Finally, this technique/strategy has a hidden strength:

T0 complete this strategy you have to unpack, understand and answer the question!

Cheers Nina

 

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Part 3: Working with Mark (Year 10) to Be a Better Writer

Unpacking the Year 10 and now Year 11 English curriculum in Australia is challenging and something I wish I’d done earlier in my career. Yes, we must know our primary curriculum and early secondary (to a point) but pulling apart these higher levels is interesting.

Angela Stockman has given me some excellent advice and even though I’ve been unpacking curriculum for many years, these standards are complex. Her advice is breaking the standards into learning targets that can be taught in one lesson and can be understood by teacher and student. This is essential to develop Learner Agency. Each standard has multiple targets and as my time with Mark is short, I need to maximise learning.  

be-a-better-writer-2Whilst putting this continuum together, I’ve been working with Mark on punctuation. Steve Peha recommended we do the Punctuation Inquiry activity in Be a Better Writer.

Punctuation Inquiry helps you learn how marks are used. Once you’ve read through a passage and figured out the punctuation, figure out why it’s there.’ Steve Peha

Steve uses a simple chart with three headings:

Example- Why It’s Used- Questions & Comments.

Mark and I focussed on capitalisation. We read through the example and discussed the use of capitals. He describes looking closely at a text as close reading. This is a quick activity and can be done daily on 75-100 words a day. What an excellent launch activity.

Next we looked at Punctuation Reading. The background Steve gives for this is that ‘most of us aren’t fully aware of punctuation when we read.’

We read the passage in Be a Better Writer and then we read the passage again with the punctuation noted in words e.g. new paragraph, indent, capital on a dark capital December night in 1776 comma…

This short paragraph contained 48 marks of punctuation, ten different types of punctuation and fifteen uses of punctuation which are explained in the book.

Steve states that this activity helps you ‘learn the names of the marks’ and ‘helps you develop a sense for how they’re used in published writing.’ Another great launch activity for the classroom.

Mark is reading Triage by Scott Anderson for English. He decided that writing a chapter summary would help him to analyse the text. Summarising the first chapter was excellent, because the first chapter sets the scene, introduces the characters and emotions and plot.

Mark wrote a well thought out paragraph. It was clearly presented, double line spaced and did not require rewriting! The punctuation was in place, placed for meaning and his spelling has greatly improved. I’ve called this his ‘awareness phase’.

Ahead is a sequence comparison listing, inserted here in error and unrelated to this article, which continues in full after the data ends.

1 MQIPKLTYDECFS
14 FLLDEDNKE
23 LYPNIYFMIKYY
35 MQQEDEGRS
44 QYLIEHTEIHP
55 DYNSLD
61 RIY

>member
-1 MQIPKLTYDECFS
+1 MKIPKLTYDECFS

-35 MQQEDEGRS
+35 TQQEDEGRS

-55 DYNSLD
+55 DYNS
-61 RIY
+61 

I also love the dedication page in Be a Better Writer.

‘Use it to talk to your students about what matters most in writing. Use it to show them the writer you are so they’ll have a model for the writers they’ll become.’ Steve Peha

We break standards into learning targets that are kid friendly and teachable in a single lesson. They use kid language, and we put them on the board or on our anchor charts.We break standards into learning targets that are kid friendly and teachable in a single lesson. They use kid language, and we put them on the board or on our anchor charts.

Each standard has multiple targets, typically. We share them with kids.

It makes things far more meaningful.

 Cheers Nina

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Powerful video & text: How one action prevented a youth suicide – Why the IB- Learner Profile should be lived and breathed by students, teachers and the community!

Probably one of my most important posts! Education & the success of our education systems is far more than ‘As’ on a page… ‘just saying’

Nina's Arena-Teaching & Learning in the Australian primary classroom

A psychiatrist friend shared this video with a message on Facebook…

‘It is something everyone should read – especially school kids.’

I always watch or read anything Angela shares because I know her work. The video is confronting, but so is youth suicide.

The IB -PYP clearly mandates that the Learner Profile is embedded into the curriculum. It is unpacked from the very first day of school.

All schools have values they embrace but I wonder how well the values are embedded across the curriculum. It takes time to unpack the Learner Profile with students in a real and meaningful way. The Learner Profile has to be lived and ‘breathed’ by students. It’s not a wish list, its part of what embodies an IB teacher, student and IB school community.

An IB school also has to meet the standards of the IB to be endorsed as an IB school. There are…